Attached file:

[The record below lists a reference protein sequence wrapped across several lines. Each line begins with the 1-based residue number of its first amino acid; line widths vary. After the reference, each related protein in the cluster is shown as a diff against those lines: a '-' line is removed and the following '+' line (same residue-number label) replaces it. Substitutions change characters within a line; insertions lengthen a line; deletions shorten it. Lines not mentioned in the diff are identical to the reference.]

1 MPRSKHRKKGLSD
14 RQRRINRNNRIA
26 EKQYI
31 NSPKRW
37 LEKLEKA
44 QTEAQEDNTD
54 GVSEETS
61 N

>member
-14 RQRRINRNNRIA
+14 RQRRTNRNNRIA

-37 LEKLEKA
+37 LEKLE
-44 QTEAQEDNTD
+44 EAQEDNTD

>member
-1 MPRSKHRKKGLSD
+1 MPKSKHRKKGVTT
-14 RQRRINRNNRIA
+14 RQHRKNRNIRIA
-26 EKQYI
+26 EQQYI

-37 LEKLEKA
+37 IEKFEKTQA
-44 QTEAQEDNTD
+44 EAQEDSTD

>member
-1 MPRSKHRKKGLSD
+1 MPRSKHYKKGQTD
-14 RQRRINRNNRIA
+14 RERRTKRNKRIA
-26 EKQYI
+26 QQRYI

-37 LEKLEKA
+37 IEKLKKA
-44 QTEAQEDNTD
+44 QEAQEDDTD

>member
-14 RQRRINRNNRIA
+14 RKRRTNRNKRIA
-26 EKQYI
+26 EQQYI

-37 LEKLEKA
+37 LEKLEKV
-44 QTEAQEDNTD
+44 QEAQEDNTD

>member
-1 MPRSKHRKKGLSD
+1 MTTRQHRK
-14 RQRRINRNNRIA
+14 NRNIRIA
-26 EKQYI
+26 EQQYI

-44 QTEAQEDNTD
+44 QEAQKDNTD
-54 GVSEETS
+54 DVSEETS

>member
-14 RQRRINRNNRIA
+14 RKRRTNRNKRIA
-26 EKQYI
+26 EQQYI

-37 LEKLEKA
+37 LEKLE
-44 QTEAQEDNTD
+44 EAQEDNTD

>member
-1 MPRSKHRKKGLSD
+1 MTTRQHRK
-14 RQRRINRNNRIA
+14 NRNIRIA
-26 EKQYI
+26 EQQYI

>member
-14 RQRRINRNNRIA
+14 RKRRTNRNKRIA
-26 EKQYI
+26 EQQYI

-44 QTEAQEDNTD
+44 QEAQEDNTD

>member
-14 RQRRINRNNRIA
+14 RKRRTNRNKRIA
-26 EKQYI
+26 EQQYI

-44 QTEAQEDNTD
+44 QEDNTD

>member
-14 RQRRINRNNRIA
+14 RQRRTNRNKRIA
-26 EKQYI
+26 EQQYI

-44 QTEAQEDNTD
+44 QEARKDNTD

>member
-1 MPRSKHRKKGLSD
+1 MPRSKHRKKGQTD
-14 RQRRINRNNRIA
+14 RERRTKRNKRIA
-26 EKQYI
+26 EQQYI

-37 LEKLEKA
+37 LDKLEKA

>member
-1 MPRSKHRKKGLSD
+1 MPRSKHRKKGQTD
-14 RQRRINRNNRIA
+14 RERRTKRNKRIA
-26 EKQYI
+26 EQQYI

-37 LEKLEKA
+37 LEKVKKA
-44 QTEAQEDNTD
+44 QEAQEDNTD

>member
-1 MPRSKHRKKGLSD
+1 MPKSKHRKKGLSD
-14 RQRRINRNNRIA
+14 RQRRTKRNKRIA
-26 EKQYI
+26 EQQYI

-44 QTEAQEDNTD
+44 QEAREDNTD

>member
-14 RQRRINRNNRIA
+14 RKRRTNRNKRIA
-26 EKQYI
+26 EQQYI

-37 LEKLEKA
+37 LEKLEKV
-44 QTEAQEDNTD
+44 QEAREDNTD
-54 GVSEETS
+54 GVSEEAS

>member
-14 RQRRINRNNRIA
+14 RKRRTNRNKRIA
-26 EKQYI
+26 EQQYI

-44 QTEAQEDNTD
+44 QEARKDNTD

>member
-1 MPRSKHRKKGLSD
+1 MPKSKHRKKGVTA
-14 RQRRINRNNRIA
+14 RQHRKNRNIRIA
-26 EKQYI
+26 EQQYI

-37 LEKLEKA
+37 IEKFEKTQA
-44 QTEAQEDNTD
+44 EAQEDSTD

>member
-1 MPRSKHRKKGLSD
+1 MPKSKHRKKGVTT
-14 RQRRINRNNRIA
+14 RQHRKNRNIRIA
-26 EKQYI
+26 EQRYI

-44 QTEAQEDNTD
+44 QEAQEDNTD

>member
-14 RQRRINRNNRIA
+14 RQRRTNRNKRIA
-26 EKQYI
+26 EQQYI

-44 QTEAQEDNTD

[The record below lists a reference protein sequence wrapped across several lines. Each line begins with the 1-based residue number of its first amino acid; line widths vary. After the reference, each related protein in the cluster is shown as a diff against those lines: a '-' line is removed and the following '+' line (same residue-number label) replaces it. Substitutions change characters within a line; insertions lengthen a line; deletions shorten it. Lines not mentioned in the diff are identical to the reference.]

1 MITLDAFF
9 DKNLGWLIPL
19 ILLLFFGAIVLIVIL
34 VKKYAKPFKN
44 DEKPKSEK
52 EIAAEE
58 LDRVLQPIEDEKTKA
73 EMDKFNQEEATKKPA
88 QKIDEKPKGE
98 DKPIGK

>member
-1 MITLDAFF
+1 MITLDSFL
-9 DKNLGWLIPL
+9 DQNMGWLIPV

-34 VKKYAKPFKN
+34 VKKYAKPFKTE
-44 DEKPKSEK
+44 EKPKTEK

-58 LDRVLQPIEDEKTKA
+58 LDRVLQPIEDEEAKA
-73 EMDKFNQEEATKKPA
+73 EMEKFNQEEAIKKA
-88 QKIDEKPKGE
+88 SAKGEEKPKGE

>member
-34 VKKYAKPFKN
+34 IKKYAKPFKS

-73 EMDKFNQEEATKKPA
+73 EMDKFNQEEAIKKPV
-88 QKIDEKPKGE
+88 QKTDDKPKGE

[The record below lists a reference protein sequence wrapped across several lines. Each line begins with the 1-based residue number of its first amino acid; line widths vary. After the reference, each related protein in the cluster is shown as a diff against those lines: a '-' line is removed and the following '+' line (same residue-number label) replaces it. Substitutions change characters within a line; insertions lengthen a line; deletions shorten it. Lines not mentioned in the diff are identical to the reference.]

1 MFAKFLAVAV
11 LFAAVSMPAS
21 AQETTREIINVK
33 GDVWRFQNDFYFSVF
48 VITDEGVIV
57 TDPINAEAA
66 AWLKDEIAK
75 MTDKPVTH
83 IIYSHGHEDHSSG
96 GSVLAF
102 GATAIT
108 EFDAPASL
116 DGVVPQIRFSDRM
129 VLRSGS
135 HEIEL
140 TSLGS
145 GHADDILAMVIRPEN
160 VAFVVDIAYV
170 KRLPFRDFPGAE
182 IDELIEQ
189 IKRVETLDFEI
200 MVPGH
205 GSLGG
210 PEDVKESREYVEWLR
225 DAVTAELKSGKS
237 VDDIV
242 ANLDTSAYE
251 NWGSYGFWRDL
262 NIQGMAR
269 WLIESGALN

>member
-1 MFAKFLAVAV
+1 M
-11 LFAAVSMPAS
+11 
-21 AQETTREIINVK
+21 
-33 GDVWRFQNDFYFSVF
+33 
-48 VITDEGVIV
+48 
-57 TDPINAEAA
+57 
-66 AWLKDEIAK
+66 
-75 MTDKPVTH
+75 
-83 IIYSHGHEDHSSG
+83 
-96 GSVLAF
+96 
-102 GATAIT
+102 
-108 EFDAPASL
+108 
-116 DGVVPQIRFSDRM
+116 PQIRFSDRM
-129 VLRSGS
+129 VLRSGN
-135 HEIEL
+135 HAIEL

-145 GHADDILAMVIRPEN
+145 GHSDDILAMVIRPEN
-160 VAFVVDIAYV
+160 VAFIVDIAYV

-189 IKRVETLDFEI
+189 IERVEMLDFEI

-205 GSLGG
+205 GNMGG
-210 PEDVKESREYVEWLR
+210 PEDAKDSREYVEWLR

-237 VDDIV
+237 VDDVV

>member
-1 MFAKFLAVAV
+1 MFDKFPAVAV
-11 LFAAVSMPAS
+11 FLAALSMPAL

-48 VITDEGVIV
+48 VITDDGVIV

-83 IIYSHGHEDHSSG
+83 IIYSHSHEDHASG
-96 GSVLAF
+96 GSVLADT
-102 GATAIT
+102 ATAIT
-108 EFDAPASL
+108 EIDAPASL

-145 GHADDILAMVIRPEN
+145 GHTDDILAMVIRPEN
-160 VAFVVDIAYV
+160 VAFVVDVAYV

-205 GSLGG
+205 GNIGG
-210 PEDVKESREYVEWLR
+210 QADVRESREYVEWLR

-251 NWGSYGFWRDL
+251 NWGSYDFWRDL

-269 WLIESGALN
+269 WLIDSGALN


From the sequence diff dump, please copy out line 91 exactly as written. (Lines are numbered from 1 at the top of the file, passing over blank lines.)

+14 RQRRTNRNKRIA